Superman: Earth One Vol. 3
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Character: Lois Lane in Superman (1948), Superman and the Atom Man (1949) and the Adventures of Superman TV Show (1953-57)
Birth Date: November 25, 1920
Birth Place: Minneapolis, Minnesota
Marital Status: Married twice; divorced; no children
Noel Neill was born on Thanksgiving Day, November 25, 1920 to David and LaVere Neill. While her father, a respected Minneapolis newspaperman and editor for the Minneapolis Star Tribune during the 1940s and 50s, named her Noel, it had nothing to do with Christmas. Her father had wanted Noel to become a reporter, and had even gotten her the opportunity to write for Women's Wear Daily, but she had other ideas. She wanted to perform. In High School, she tried out for several plays but, as she recalls, always failed the audition. That did not prevent her from dreaming.
During several interviews, Noel Neill has called her life and career a "hometown-girl-makes-good" story that was straight out of the movies. The story began with a trip that took place right after Neill finished high school in Minneapolis, in 1938. Noel and her mother drove from Minnesota to California, visiting relatives along the way, until they finally reached Hollywood. They stayed with a friend of a Minneapolis neighbor who happened to be a musician. Finding that Noel was a singer, he arranged for her to audition for a job singing at the Del Mar racetrack. She was hired and started immediately.
During the two years that followed, Noel sang at the restaurant at Del Mar, which gave her the opportunity to meet a number of agents and talent scouts. But, her big break came when she met Bing Crosby, who was one of the big stockholders of the racetrack. Crosby took an interest in Noel and introduced her to his brother, Larry who was an agent. That move was a big help for her career and soon she found herself as a contract player at Paramount.
Like many other young contract actresses of the day, Noel Neill, was used as a pin-up model, doing "sweater girl" and "leg-art" photos to promote herself, movies and the studio. Also like other contract players, Neill was often loaned to other studios when a role demanded a particular "type" of character. Fortunately for Neill, the 5' 2" girl with dark red hair and blue-gray eyes, found herself much in demand.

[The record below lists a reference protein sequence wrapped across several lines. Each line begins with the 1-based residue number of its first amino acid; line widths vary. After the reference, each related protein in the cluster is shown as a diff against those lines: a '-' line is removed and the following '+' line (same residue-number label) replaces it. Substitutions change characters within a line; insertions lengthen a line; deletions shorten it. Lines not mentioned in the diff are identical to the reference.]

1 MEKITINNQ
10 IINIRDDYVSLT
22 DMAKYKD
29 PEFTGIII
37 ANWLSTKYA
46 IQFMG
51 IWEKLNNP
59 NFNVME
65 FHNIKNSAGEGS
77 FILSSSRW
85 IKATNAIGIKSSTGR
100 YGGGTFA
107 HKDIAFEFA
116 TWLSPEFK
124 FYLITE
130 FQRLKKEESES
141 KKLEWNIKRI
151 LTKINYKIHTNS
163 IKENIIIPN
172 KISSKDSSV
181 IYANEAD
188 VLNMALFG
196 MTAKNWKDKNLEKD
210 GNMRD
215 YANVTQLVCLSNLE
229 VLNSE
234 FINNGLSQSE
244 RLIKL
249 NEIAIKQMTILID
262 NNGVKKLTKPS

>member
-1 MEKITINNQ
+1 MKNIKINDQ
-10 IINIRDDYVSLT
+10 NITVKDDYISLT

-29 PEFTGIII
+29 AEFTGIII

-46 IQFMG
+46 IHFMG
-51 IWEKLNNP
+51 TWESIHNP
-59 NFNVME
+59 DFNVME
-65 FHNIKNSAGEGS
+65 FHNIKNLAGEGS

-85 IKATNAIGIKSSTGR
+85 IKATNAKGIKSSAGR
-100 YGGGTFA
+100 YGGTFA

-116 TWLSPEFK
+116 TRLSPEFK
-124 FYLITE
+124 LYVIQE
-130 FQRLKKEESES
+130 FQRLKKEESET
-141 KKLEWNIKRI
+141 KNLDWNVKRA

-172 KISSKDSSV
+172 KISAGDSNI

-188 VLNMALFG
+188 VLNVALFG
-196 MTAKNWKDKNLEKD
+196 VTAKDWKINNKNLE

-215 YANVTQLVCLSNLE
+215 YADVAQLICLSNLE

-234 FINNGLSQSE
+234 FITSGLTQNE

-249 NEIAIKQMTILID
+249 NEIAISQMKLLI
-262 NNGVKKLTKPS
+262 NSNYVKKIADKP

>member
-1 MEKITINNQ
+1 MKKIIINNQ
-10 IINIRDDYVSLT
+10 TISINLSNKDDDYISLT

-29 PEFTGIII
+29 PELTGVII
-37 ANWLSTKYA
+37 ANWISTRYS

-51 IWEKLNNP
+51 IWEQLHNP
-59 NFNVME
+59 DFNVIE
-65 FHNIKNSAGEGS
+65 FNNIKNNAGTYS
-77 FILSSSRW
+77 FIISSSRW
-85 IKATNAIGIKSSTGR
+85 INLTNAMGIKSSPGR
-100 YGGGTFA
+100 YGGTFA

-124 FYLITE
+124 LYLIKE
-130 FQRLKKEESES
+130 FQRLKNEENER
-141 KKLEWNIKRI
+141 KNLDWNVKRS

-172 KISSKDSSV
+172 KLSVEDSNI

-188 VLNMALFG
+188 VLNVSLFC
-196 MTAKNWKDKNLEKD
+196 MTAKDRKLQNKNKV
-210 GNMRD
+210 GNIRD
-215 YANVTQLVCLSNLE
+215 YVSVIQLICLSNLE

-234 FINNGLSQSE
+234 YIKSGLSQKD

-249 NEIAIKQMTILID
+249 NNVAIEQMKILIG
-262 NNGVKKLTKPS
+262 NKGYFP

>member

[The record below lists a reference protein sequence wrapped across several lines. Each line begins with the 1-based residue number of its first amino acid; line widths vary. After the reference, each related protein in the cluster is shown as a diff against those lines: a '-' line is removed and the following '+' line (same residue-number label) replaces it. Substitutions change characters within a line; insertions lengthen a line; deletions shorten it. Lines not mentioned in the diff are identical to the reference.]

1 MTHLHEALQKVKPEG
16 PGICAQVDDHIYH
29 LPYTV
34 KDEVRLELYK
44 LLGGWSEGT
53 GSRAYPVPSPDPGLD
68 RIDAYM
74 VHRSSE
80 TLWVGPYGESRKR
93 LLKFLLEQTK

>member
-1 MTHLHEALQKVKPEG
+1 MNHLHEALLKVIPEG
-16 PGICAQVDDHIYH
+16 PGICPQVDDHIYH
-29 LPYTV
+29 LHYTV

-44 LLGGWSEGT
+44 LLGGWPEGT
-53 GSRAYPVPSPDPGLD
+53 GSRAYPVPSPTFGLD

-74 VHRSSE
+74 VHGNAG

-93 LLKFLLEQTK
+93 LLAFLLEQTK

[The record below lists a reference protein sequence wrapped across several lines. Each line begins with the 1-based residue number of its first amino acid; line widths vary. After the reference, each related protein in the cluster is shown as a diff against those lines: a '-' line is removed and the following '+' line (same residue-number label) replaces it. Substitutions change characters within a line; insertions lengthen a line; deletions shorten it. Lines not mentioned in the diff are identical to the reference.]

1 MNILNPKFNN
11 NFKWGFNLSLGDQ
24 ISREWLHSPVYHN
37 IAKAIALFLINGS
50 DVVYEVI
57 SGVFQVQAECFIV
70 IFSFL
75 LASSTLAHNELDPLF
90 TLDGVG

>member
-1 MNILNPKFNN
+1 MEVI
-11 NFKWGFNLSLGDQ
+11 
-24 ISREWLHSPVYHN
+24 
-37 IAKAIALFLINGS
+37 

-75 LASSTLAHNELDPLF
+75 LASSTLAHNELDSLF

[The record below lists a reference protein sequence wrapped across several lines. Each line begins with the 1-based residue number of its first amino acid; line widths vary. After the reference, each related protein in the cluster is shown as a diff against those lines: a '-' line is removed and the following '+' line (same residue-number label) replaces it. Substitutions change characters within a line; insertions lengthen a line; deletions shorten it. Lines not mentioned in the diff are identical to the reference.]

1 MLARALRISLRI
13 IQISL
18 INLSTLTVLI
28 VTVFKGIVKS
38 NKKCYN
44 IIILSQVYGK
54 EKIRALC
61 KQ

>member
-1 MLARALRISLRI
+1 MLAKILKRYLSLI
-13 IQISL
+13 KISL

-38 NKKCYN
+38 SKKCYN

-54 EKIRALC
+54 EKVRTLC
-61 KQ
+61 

In a short span of time, Neill did work for MGM, RKO, Warner Brothers, Republic, and Monogram. Her first significant role was in one of the Henry Aldrich series, which starred Mickey Rooney. Neill played Jean, the best friend of Henry's girlfriend, in Henry and Dizzy (1941). Over the next several years, Neill had a number of small parts in Salute for Three (playing Gracie, 1943), Lady Of Burlesque (1943) with Barbara Stanwyck, Standing Room Only (a secretary, 1944), and Lona's companion in Rainbow Island.
In 1944, Noel had the opportunity to work with Bing Crosby in Here Come the Waves. But, after that she was back to Henry Aldrich films doing Henry Aldrich's Little Secret and performing bit parts for a number of studios. Noel played a cigarette girl in Bring on the Girls (1945), Jacqueline Billingsley in The Stork Club, (1946), a WAVE in The Well Groomed Bride (1946) and Velda, the hatcheck girl, in The Blue Dahlia (1946).
During the late 1940's, Sam Katzman, who had pioneered the Bowery Boys, was developing a series called "The Teenagers", for Monogram. Katzman saw Noel in several films and decided that she was exactly what he wanted and arranged to have Neill on loan from Paramount. Even though Noel was now 26, she became a regular in the series playing a teenager named Betty Rogers. She appeared in a number of these films including Junior Prom (1946), Freddie Steps Out (1946), High School Hero (1946), Vacation Days (1947), Sarge Goes To College (1947), Campus Sleuth (1948) and Smart Politics (1948). When the "Teenager" films ended, Neill continued with Monogram appearing in The Gun Runner (1949), and The Forgotten Woman (1949) acting with Robert Shayne, who would later play Inspector Henderson in the Adventures of Superman .
In 1947, Brick Bradford followed a number of newspaper strips to the screen. Brick Bradford was an adventure strip with strong science fiction ties and in this serial, Brick was asked to protect an anti-missile device from an evil scientist. After the madman stole the device, Brick traveled to the Moon, by way of a Crystal Door, rescued his friends, and recovered the device, then traveled back into the 18th century to recover parts of the formula. Noel Neill played Lula, a pretty native girl in a sarong, beginning her appearances in serials.
In late 1947, the same Sam Katzman that had produced the "Teenager" series, was also working on a serial for Columbia entitled Superman. Neill's agent told her about the serial, starring Kirk Alyn and she recalled that she had never read the comics and had to ask her agent, "What is Superman?" At the time, Noel Neill could not have imagined that getting the part of Lois Lane would have the impact on her life that it would. Without a doubt, it was the largest and most significant role she had up until that time, yet she admitted that she saw it as nothing more than "a month's work". Perhaps because Katzman knew her, Noel Neill got the role of Lois Lane after a very quick audition, and in a very roundabout way, Noel's father finally got his wish that she become a reporter.
Kirk Alyn recalled that, "When Noel Neill and I worked together on the Superman serials, she must have had an awful lot of faith in me. I carried this girl so many times through fire, through smoke, through all kinds of danger - and she'd dangle under one arm while I did these things. But she didn't mind, she didn't wince, she didn't even say a word. She just believed that I was Superman - and so I was."